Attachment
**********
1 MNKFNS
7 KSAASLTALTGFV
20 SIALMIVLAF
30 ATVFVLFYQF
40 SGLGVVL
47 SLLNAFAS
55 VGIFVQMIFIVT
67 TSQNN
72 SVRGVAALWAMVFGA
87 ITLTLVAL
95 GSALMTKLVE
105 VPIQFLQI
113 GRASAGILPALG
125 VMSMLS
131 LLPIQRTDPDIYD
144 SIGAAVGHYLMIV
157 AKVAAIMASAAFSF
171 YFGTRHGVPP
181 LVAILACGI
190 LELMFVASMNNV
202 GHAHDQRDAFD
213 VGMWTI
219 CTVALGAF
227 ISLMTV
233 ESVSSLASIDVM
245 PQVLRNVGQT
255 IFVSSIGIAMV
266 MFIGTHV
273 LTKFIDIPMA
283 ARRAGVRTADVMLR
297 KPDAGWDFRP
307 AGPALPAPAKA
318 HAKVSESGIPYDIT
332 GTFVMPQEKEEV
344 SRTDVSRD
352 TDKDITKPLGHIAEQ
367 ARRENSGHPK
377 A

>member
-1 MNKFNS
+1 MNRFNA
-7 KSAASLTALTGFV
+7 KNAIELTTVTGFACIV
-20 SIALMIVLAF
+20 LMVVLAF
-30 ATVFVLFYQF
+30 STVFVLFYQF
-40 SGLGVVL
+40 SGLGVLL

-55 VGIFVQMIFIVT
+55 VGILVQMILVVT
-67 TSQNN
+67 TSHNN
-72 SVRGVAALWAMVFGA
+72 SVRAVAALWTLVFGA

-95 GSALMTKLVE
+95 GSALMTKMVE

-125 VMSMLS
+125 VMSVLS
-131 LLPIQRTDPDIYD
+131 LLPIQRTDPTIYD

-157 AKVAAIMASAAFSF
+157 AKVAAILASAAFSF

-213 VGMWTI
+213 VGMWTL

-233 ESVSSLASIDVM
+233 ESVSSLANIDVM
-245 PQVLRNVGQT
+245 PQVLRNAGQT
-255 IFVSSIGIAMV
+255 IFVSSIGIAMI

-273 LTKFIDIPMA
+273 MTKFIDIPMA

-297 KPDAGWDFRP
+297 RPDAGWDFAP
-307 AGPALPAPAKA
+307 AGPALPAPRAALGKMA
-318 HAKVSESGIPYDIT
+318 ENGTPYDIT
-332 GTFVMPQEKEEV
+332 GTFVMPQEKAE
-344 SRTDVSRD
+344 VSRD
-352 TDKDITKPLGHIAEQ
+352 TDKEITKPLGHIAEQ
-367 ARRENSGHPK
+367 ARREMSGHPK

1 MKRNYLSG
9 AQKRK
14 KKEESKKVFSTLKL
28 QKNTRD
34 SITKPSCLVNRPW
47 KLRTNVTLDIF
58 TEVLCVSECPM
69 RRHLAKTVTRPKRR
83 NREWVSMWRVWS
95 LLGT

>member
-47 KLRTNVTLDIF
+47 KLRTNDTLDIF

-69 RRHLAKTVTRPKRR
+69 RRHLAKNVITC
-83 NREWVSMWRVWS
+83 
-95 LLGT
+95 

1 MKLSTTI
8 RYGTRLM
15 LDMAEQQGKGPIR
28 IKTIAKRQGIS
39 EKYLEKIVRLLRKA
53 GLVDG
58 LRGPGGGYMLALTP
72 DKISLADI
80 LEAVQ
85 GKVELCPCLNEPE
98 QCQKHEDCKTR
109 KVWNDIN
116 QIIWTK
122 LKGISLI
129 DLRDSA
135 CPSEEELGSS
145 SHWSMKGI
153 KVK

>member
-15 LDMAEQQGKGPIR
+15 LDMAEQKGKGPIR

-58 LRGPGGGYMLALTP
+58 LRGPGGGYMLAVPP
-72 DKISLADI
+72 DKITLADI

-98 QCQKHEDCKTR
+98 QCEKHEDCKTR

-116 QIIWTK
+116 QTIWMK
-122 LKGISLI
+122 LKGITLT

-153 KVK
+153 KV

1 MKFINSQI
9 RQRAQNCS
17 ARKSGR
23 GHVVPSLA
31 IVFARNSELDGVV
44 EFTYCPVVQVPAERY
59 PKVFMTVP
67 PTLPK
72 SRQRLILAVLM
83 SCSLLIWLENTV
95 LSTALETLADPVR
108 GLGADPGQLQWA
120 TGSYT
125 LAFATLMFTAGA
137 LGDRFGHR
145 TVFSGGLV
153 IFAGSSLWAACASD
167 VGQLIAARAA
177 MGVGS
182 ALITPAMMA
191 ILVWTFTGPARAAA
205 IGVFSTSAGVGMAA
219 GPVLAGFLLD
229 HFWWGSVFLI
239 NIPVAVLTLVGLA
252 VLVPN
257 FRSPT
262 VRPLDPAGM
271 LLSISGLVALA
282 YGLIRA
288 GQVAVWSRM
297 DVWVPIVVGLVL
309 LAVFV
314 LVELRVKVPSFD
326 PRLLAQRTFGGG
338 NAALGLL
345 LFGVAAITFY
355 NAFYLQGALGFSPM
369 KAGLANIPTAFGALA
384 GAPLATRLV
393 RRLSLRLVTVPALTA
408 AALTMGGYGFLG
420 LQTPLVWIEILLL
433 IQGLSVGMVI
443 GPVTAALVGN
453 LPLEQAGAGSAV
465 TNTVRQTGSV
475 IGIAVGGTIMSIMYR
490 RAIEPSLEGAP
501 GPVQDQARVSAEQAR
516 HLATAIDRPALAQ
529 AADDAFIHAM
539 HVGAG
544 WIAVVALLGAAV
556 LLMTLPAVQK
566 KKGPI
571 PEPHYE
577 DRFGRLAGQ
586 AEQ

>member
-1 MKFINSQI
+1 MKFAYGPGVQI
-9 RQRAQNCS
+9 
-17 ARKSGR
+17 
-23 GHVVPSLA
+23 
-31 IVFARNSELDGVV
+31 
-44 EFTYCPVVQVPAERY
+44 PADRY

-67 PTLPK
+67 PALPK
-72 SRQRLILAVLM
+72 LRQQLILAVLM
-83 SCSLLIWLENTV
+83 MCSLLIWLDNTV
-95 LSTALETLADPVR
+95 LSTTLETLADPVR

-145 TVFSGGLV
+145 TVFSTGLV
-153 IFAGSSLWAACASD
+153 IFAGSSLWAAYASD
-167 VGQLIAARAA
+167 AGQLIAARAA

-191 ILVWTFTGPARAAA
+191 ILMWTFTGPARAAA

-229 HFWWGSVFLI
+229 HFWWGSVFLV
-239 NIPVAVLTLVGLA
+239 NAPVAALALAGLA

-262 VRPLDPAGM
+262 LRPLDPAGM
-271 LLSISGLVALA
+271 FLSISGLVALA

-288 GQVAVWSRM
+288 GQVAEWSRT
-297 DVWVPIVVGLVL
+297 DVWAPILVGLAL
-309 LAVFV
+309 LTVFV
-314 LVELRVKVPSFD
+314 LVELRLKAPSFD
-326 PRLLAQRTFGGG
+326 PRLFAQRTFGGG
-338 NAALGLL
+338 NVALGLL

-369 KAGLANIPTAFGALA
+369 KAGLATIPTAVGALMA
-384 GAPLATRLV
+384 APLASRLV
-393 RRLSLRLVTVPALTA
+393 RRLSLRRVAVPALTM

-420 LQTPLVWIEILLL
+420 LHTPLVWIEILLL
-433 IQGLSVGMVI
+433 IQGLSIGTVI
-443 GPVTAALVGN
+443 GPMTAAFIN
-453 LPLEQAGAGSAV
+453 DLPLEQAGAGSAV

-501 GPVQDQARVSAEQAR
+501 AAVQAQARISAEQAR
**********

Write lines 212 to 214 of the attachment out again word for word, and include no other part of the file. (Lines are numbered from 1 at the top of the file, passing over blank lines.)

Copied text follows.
-67 PTLPK
+67 PALPK
-72 SRQRLILAVLM